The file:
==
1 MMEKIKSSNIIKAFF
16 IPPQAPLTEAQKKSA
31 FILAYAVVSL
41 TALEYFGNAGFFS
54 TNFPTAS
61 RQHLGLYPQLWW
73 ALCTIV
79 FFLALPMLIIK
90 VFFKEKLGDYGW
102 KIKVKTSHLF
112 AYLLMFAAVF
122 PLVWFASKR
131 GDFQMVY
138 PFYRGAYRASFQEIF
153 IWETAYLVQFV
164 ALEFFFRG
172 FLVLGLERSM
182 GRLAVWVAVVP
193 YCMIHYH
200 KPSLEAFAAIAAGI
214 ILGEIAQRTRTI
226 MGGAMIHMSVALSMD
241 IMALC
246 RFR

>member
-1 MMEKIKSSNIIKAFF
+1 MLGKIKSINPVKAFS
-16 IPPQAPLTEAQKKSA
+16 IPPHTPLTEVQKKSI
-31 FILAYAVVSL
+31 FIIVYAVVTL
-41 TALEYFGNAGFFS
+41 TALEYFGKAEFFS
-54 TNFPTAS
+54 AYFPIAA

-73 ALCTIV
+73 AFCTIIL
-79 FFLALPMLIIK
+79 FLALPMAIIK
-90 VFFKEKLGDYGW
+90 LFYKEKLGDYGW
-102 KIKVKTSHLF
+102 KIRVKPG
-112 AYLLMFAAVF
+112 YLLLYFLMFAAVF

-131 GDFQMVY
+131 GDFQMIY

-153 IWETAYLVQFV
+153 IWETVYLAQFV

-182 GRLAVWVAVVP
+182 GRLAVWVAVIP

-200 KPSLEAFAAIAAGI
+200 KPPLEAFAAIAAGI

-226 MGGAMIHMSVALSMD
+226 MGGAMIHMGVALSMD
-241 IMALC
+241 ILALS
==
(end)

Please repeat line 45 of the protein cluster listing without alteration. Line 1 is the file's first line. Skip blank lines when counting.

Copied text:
+112 YLLLYFLMFAAVF